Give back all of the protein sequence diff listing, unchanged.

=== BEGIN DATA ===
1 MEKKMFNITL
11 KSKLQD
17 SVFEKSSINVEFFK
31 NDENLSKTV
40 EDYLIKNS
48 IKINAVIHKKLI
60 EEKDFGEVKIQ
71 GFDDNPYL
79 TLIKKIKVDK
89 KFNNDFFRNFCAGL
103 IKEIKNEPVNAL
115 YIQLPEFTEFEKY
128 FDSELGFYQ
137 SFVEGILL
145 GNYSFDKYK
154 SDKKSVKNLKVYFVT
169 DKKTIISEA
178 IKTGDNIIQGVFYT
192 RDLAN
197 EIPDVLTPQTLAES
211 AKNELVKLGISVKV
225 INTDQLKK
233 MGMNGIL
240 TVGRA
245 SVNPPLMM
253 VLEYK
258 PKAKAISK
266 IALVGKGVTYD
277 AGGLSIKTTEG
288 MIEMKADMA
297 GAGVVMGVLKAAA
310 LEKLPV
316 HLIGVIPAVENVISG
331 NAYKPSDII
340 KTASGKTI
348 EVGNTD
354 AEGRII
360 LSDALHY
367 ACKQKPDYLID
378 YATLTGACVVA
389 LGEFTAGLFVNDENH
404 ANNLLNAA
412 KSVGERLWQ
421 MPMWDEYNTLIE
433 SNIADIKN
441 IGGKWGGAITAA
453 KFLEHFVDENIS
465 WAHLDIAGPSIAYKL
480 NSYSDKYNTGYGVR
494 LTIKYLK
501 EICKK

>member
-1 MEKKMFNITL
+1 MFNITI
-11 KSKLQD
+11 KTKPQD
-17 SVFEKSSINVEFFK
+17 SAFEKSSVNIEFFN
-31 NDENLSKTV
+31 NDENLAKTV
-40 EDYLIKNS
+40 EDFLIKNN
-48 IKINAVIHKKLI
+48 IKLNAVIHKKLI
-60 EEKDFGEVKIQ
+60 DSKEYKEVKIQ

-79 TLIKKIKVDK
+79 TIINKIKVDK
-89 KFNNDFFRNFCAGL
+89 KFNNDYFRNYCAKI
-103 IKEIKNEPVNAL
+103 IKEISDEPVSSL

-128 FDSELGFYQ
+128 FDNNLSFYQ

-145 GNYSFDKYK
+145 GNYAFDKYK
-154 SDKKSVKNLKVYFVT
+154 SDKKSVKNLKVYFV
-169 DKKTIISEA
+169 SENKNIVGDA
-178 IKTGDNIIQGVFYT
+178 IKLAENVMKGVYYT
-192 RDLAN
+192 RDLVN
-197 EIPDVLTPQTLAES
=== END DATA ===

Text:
1 MEKKMFNITL
11 KSKLQD
17 SVFEKSSINVEFFK
31 NDENLSKTV
40 EDYLIKNS
48 IKINAVIHKKLI
60 EEKDFGEVKIQ
71 GFDDNPYL
79 TLIKKIKVDK
89 KFNNDFFRNFCAGL
103 IKEIKNEPVNAL
115 YIQLPEFTEFEKY
128 FDSELGFYQ
137 SFVEGILL
145 GNYSFDKYK
154 SDKKSVKNLKVYFVT
169 DKKTIISEA
178 IKTGDNIIQGVFYT
192 RDLAN
197 EIPDVLTPQTLAES
211 AKNELVKLGISVKV
225 INTDQLKK
233 MGMNGIL
240 TVGRA
245 SVNPPLMM
253 VLEYK
258 PKAKAISK
266 IALVGKGVTYD
277 AGGLSIKTTEG
288 MIEMKADMA
297 GAGVVMGVLKAAA
310 LEKLPV
316 HLIGVIPAVENVISG
331 NAYKPSDII
340 KTASGKTI
348 EVGNTD
354 AEGRII
360 LSDALHY
367 ACKQKPDYLID
378 YATLTGACVVA
389 LGEFTAGLFVNDENH
404 ANNLLNAA
412 KSVGERLWQ
421 MPMWDEYNTLIE
433 SNIADIKN
441 IGGKWGGAITAA
453 KFLEHFVDENIS
465 WAHLDIAGPSIAYKL
480 NSYSDKYNTGYGVR
494 LTIKYLK
501 EICKK

>member
-1 MEKKMFNITL
+1 MFNITI
-11 KSKLQD
+11 KTKPQD
-17 SVFEKSSINVEFFK
+17 SAFEKSSVNIEFFN
-31 NDENLSKTV
+31 NDENLAKTV
-40 EDYLIKNS
+40 EDFLIKNN
-48 IKINAVIHKKLI
+48 IKLNAVIHKKLI
-60 EEKDFGEVKIQ
+60 DSKEYKEVKIQ

-79 TLIKKIKVDK
+79 TIINKIKVDK
-89 KFNNDFFRNFCAGL
+89 KFNNDYFRNYCAKI
-103 IKEIKNEPVNAL
+103 IKEISDEPVSSL

-128 FDSELGFYQ
+128 FDNNLSFYQ

-145 GNYSFDKYK
+145 GNYAFDKYK
-154 SDKKSVKNLKVYFVT
+154 SDKKSVKNLKVYFV
-169 DKKTIISEA
+169 SENKNIVGDA
-178 IKTGDNIIQGVFYT
+178 IKLAENVMKGVYYT
-192 RDLAN
+192 RDLVN
-197 EIPDVLTPQTLAES